Though at present only Dassault, Boeing and Georgia Tech are involved in this K2E project, the plan is to move beyond aerospace to bring in companies from a variety of industries, as well as more universities, both in the U.S. and abroad. Clearly, PLM engineering will affect the design and manufacture of products in most industries, from automobiles to consumer goods to ships. And engineering schools know their curricula must keep pace with industry’s changing needs. “It is no coincidence that this is happening now,” Fouger says. “Education systems across the world are being challenged to produce more efficient engineers.”
Helping Schools Catch Up
A key goal of K2E is to close the gap between industry, which uses the latest CAD tools, and academia, which is often years behind the software curve. So the companies will provide schools with the latest software and curricular additions at nearly the same time those technologies are released to companies. High school students will work with a version of Dassault’s industrial 3D CAD software, CATIA (Computer-Aided Three-dimensional Interactive Application). Children ages 7 to 15 will use Cosmic Blobs, Dassault’s 3D animated CAD software for kids, which has already been used successfully in school programs. Earlier, together with partners IBM and Nokia, Dassault ran a project called MobiCube in which students in 20 Paris schools used Cosmic Blobs to design mobile phones.
Dassault and Boeing both have long-standing relations with Georgia Tech, which is why the school was selected to join the pilot. And like Boeing, Georgia Tech immediately cottoned to the idea. “There is a strong interest at Georgia Tech in the whole supply chain of engineers, so we saw this as an opportunity,” says Daniel P. Schrage, professor of aerospace engineering, who is helping to implement the program. “K2E is attractive because it involved the full spectrum, from students to practicing engineers.”
At the university level, the injection of 3D software revolves around three projects, each of which targets a different segment of the student body.
The first is a new approach to an intercollegiate competition called Design/Build/Fly. This year it’s incorporating 3D software for the first time, as well as graduate students who will serve as mentors to the undergraduates. The new master’s project lets students use the latest software to design a helicopter, and it has a strong international component. Students at Georgia Tech’s main Atlanta campus will work with teams based at its campuses in Savannah, Ga., and Lorraine, France, as well as with students at Konkuk University in South Korea. The third project focuses on older students—professional engineers returning for a master’s in systems engineering. They’ll work with a complete CATIA model of a Saber Jet supplied by Boeing.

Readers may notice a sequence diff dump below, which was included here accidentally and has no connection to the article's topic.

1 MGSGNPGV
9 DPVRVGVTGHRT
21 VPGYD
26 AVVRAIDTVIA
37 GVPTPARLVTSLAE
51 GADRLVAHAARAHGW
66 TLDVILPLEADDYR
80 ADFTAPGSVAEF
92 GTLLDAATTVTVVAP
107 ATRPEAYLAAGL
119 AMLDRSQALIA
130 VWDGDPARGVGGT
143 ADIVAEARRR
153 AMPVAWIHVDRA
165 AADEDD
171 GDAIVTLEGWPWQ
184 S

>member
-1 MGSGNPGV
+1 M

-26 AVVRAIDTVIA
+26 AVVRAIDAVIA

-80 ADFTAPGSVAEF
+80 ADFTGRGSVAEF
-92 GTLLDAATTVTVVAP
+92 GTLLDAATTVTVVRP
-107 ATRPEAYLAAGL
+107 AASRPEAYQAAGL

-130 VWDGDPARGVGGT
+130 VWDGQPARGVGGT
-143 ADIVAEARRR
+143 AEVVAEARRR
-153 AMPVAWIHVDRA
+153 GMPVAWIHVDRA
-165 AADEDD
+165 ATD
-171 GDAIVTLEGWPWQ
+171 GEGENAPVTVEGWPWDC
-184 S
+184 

While Schrage’s focus is at the university level, Anthony A. Docal, student enrichment director at Georgia Tech’s Center for Education Integrating Science, Mathematics and Computing, will work to introduce PLM design concepts and software to some 30 to 40 middle and high schools across Georgia. Building on an ongoing statewide competition in which students design and build small gliders, the plan is to develop design-based activities that eventually will filter down to the elementary feeder schools. “You’ve got to catch these students early, at least at the middle school to early high school level, so they don’t get bored with science and math,” Schrage says.
Georgia Tech’s summer programs are also aimed at various populations of teachers and high school, middle school, and elementary school students. At one level, graduate students will work with middle and high school teachers, training them in 3D design at Georgia Tech’s aerospace engineering labs. The teachers will be considered interns, and will get help in developing activities to introduce PLM software into their classrooms, as well as after-school programs.
Another element is Georgia Tech’s high school summer program in which students will use CATIA to design things they are interested in. Last summer, one student designed a piano in 3D, while another created a version of a Swiss Army knife. Yet another plan is to start an on-campus summer camp for fifth through eighth graders that uses Cosmic Blobs. Schrage likes the hands-on factor of these initiatives. “I think it is important. Kids get excited if they can design things.”
For now, Dassault won’t say which other companies and schools it expects to join K2E, though Fouger hints that an automaker may be the next to sign on. Neither is it saying publicly how much is budgeted. “Appropriate resources” will be spent to ensure success, the company says. But clearly those involved are thinking long term.
“The project will have reached its cruise speed in about 20 years,” Simard says, “when today’s 7-year-old pupil will be 27 years old and earning a Ph.D.” Or working at Boeing and helping to develop, build and maintain future aircraft that has yet to be dreamed.
Thomas K. Grose is a freelance journalist based in Great Britain.